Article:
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Letter to the editor
Low-dose oral interferon α possibly retards the progression of idiopathic pulmonary fibrosis and alleviates associated cough in some patients
  1. Lorenz O Lutherer1,
  2. Kenneth M Nugent1,
  3. Byron W Schoettle1,
  4. Martin J Cummins2,
  5. Rishi Raj1,
  6. Surinder S Birring3,
  7. Cynthia A Jumper1
  1. 1Departments of Internal Medicine and Physiology, Texas Tech University Health Sciences Center, Lubbock, Texas, USA
  2. 2Amarillo Biosciences, Amarillo, Texas, USA
  3. 3Department of Respiratory Medicine, King's College Hospital, Denmark Hill, London, UK
  1. Correspondence to Rishi Raj, Pulmonary, Critical Care and Sleep Medicine, Texas Tech University Health Sciences Center, 3601 4th Street, Stop 9410, Lubbock, TX 79430-9410, USA; rishi.raj{at}ttuhsc.edu

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Idiopathic pulmonary fibrosis (IPF) has no effective treatment and a relatively short life expectancy after diagnosis. Interferon α (IFNα) inhibits the growth of proliferating fibroblasts.1 IFNα also inhibits the production of collagen by fibroblasts independently of its effect on fibroblast replication.2 Biological activity of low-dose IFNα by oromucosal administration has been reported in several species including man,3 despite the expected rapid inactivation by digestive enzymes.4

We therefore tested the effect of oral administration of very low doses of IFNα on the progression of IPF. Twelve of 20 patients with IPF aged 50–82 years (mean 67) completed treatment for at least 12 months with IFNα administered by lozenge (150 IU) taken three times each day. IPF was diagnosed according to the diagnostic criteria set forth by the American Thoracic Society. Three subjects had lung biopsies and all subjects had high resolution CT prior to entry into the study. All subjects had had significant loss of function documented by pulmonary function tests on entry with the average baseline forced vital capacity (FVC) being 57.0% of predicted with a range of 36.7–73.4%. The subjects were seen by a physician in the clinic on days 7, 14, 30, 60 and 90 after the start of treatment, and then at regular 3 month intervals. Serial blood work, pulmonary function tests (PFTs) and CT scans were obtained at regular intervals. The other eight subjects were excluded because of non-compliance, progression of IPF, transfer to another research study, or failure to begin or complete treatment. Autopsy on the three subjects who died during treatment was consistent with deaths resulting from progression and/or complications of severe IPF.

Clinical data on the 12 subjects who completed at least 1 year of treatment are summarised in table 1. All subjects tolerated treatment well. Using the criteria from the International Consensus Statement, FVC was stable in 10 subjects (12 evaluable), and O2 saturation postexercise was stable or improved in nine subjects (11 evaluable) over a 12-month period. High resolution CTs (HRCTs) showed no evidence of progression after 1 year in seven subjects (11 evaluable) and only slight progression in the other four. Two subjects followed for 36 and 57 months showed stability on the PFTs and no progression on the HRCT.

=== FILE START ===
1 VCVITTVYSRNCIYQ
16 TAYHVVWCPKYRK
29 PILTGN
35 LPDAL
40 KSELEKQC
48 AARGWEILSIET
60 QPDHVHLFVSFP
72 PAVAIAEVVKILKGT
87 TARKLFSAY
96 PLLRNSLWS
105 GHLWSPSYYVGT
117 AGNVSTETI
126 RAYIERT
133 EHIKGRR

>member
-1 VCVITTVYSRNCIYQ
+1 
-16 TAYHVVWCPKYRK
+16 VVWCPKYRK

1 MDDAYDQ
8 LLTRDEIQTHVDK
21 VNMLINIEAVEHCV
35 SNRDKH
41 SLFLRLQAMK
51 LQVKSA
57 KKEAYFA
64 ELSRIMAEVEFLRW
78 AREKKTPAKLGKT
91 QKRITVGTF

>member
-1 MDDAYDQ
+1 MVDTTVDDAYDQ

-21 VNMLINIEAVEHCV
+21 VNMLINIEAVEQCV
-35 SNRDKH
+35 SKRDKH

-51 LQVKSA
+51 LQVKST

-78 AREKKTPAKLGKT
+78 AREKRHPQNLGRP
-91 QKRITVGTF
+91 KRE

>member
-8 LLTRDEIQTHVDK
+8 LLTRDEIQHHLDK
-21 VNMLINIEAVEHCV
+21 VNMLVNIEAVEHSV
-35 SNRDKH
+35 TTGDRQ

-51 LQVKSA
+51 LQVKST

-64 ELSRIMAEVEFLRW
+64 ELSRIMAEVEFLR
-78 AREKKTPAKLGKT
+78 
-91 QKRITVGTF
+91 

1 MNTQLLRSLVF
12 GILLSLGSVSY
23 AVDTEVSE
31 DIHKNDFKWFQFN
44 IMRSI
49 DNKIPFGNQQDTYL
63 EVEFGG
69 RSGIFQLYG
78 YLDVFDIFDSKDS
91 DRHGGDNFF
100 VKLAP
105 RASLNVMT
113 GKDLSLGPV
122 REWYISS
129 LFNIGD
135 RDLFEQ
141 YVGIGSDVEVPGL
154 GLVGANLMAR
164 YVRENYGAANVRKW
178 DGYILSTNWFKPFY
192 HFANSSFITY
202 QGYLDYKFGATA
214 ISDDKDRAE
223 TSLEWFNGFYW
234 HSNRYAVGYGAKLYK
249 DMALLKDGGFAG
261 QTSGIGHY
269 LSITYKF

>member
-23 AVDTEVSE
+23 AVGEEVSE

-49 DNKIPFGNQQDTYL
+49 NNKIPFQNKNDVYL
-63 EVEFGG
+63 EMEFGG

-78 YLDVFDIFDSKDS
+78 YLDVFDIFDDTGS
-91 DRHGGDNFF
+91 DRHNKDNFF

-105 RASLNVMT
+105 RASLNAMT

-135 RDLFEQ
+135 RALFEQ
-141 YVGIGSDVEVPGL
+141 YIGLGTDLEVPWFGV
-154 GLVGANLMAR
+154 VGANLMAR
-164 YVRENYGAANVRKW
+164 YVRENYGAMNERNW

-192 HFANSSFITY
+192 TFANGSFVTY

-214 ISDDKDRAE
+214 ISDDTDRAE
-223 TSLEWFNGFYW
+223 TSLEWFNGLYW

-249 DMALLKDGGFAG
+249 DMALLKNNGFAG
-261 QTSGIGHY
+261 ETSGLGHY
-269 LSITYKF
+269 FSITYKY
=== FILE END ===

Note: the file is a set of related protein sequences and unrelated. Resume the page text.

Table 1

Outcomes for FVC (% predicted), O2 saturation postexercise (%) and HRCT for two successive 6 month periods and 1 year based on the International Consensus Statement criteria*

Five of the six subjects with chronic cough on entry reported an overall improvement within 2–3 weeks after starting treatment. Five of these subjects who completed the validated Leicester Cough Questionnaire had a significant improvement in their total score.5 Detailed methodology, results and other supplemental data are available online on the journal website for review.

Our study, designed as a proof of concept study, was limited by a small number of subjects and by not being placebo controlled. Treatment with low-dose, oral IFNα appeared to stop or delay progression in most subjects and markedly improved the IPF-associated cough in this uncontrolled single arm study. The potential efficacy of this low-cost, well-tolerated regimen needs to be validated in a larger double-blinded placebo-controlled trial.

Acknowledgments

The authors acknowledge the many contributions to this study by Betty Lonis, the study coordinator.

References

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Footnotes

  • Patient Registration Site, Texas Tech University Health Sciences Center, Lubbock, TX, USA. Patient Registration Number: 00190.

  • Funding This study was supported by a grant to the first author from the Texas Higher Education Coordinating Board (010674-0063-2001). The study drug was provided free of charge by Amarillo Biosciences.

  • Competing interests LOL, KMN, BWS, RR, SSB and CAJ have no conflict of interest. MJC is Vice President, Clinical & Regulatory Affairs for Amarillo Biosciences (ABI). ABI provided the interferon α lozenges tested in this study at no charge and consulted on regulatory and statistical issues.

  • Ethics approval This study was conducted with the approval of the Institutional Review Board of the Texas Tech University Health Sciences Center Lubbock Campus.

  • Provenance and peer review Not commissioned; externally peer reviewed.

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